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Vasilief, A History of the Byzantine Empire

Byzantium and the Crusades

Foreign affairs under the last Comneni, Alexius II and Andronicus I 

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Of course, Andronicus was incapable of carrying out a radical reform of a social system which had resulted from a long historical process. Representatives of the persecuted landowning aristocracy were only waiting for the first opportunity to get rid of their hated ruler and replace him by a person who would keep up the social policy of the first three Comneni. Suspecting everywhere treason and plots, Andronicus adopted a system of terrorism which, without any distinction, crushed guilty and guiltless, and not only among the higher classes; an atmosphere of irritation and hatred for the Emperor gradually grew among the population. The people who had recently received their darling with frantic acclamations, deserted him as a man who had not kept his promises, and they were already looking for a new claimant to the throne. Nicetas Choniates gave a striking picture of the changeable mood of the Constantinopolitan populace of that time: In any other city the populace is thoughtless and very unyielding in its tumultuous motion; but the mob of Constantinople is particularly tumultuous, violent, and walking in crooked ways, because it is composed of different peoples. Indifference towards the emperors is an evil innate in them; him whom they raise today legally as their master, they disparage next year as a criminal.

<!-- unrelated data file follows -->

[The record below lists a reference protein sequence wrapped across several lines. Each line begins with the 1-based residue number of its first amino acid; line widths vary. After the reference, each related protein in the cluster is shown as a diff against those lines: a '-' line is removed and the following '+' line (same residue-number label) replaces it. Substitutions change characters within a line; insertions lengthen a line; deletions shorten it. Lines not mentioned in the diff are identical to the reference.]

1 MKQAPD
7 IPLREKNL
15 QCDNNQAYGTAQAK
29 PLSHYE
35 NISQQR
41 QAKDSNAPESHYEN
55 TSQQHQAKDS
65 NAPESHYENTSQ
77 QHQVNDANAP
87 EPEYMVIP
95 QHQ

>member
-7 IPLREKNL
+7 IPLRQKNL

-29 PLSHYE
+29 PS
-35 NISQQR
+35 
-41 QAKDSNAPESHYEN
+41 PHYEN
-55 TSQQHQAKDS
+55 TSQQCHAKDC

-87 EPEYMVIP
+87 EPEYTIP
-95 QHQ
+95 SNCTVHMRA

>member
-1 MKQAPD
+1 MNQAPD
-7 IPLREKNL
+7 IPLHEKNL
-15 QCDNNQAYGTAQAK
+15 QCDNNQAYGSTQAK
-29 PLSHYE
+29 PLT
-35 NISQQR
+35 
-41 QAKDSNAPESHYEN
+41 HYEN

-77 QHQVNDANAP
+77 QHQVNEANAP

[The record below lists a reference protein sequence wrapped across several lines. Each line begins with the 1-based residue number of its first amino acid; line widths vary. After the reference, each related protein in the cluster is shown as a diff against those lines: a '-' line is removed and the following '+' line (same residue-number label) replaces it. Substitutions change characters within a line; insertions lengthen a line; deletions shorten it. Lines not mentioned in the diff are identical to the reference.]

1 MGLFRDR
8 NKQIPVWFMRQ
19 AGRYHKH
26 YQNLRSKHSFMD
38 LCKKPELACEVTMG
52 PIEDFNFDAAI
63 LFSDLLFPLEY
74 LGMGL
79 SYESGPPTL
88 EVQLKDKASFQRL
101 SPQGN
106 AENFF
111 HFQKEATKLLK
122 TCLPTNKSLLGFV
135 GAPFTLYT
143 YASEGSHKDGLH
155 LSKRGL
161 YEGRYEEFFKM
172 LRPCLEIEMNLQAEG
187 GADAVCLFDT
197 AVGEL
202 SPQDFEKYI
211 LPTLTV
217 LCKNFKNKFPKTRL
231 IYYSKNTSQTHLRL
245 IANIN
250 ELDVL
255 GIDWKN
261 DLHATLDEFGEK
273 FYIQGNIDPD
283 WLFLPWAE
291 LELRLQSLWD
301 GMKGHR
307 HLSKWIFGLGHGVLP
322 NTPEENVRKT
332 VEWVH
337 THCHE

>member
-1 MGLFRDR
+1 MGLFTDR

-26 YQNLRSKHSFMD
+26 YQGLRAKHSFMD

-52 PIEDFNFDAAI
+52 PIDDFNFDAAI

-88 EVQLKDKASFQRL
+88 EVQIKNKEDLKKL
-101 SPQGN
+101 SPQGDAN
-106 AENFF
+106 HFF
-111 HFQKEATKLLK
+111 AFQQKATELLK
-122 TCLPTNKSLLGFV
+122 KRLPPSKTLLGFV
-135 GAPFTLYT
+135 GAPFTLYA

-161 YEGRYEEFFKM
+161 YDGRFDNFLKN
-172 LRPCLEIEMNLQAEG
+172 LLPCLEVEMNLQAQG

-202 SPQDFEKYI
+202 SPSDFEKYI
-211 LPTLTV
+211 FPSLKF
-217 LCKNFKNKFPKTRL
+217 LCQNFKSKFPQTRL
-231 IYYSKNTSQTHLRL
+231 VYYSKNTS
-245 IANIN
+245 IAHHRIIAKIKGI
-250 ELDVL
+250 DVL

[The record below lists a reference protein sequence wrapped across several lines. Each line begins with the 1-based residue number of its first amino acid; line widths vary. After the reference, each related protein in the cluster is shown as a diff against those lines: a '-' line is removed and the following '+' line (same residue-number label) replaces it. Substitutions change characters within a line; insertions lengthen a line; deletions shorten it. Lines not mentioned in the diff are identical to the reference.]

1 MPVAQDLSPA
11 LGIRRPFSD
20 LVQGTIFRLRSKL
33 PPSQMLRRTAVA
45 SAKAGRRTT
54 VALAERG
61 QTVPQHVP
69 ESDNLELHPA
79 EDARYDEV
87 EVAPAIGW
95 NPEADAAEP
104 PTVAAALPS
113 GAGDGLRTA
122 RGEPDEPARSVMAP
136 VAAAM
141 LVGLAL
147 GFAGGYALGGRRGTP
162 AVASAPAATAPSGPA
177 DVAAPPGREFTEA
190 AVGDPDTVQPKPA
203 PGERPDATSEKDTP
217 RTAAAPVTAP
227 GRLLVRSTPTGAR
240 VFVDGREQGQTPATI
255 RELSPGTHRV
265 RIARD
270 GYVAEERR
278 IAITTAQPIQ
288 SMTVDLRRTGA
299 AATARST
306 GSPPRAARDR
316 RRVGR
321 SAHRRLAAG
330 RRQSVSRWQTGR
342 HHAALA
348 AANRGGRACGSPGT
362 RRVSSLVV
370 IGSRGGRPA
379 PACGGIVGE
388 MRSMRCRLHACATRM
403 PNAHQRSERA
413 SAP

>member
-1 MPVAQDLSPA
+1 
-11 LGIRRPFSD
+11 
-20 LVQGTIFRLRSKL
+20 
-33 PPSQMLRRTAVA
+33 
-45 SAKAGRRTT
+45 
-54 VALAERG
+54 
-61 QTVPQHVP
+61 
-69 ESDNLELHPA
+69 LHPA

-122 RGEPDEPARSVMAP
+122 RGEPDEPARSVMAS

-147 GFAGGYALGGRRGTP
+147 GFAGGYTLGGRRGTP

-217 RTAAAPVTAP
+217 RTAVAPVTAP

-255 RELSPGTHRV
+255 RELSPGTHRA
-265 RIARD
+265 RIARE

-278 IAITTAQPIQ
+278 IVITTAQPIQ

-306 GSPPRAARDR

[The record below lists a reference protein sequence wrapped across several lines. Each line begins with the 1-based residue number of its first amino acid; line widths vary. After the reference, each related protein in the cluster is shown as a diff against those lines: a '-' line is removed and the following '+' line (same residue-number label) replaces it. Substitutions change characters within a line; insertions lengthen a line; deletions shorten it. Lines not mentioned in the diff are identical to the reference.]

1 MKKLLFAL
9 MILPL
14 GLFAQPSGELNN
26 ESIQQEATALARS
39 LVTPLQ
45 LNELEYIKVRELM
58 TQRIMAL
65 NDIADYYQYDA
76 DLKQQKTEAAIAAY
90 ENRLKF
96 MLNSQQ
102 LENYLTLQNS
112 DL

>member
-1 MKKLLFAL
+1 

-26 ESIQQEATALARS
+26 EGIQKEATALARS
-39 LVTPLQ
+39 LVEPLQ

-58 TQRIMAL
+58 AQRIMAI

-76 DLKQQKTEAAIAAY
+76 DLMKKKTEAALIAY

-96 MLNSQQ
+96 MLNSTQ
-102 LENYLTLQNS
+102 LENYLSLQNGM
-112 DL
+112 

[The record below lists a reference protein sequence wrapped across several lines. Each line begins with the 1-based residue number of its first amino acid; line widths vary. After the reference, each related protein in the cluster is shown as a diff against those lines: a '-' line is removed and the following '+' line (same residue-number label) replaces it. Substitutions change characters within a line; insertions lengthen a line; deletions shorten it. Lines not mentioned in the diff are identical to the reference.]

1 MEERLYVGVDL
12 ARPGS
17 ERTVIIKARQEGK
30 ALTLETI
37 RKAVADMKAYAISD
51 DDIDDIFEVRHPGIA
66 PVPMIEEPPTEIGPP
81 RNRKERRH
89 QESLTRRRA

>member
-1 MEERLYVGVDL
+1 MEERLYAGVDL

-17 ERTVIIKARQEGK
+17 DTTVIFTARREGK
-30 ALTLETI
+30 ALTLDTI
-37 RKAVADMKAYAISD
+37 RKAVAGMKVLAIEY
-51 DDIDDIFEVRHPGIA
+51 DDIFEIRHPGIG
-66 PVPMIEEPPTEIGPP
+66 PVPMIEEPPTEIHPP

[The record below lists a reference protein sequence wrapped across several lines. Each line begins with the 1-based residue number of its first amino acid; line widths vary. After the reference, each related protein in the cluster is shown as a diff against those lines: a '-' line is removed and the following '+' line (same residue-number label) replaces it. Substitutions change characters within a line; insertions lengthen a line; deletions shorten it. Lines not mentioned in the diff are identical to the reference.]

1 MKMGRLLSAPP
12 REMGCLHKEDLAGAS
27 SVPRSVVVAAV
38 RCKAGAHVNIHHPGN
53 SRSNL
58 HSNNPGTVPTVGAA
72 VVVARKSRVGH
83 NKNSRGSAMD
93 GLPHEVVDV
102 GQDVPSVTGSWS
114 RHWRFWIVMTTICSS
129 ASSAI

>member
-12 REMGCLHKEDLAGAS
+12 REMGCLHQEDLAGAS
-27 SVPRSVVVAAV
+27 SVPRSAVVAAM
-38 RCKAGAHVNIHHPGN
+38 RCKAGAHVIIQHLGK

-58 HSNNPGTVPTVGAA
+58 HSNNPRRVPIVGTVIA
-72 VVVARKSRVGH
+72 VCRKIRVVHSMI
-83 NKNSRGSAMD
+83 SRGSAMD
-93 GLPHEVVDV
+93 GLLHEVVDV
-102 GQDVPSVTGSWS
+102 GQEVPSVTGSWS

The complicated and threatening internal situation became still more aggravated by the failure of the external policy. Andronicus came to the conclusion that the political isolation of the Empire was impracticable from the point of view of its essential and vital interests; in order to save the situation he must resume relations with the western powers that he so ostentatiously abhorred.

And in truth the attitude of the West towards Byzantium was exceedingly menacing. After Manuel's death there were two enemies of Byzantium in western Europe: Germany, and the Kingdom of Sicily. The alliance of the two empires which for a time, during the reign of Manuel, had been the basis of the western European policy, came to an end; at the same time the aid rendered by Byzantium to the Lombard communes in their struggle against Frederick Barbarossa made that enemy of the Eastern Empire gradually inclined to draw closer and closer to the Kingdom of Sicily.

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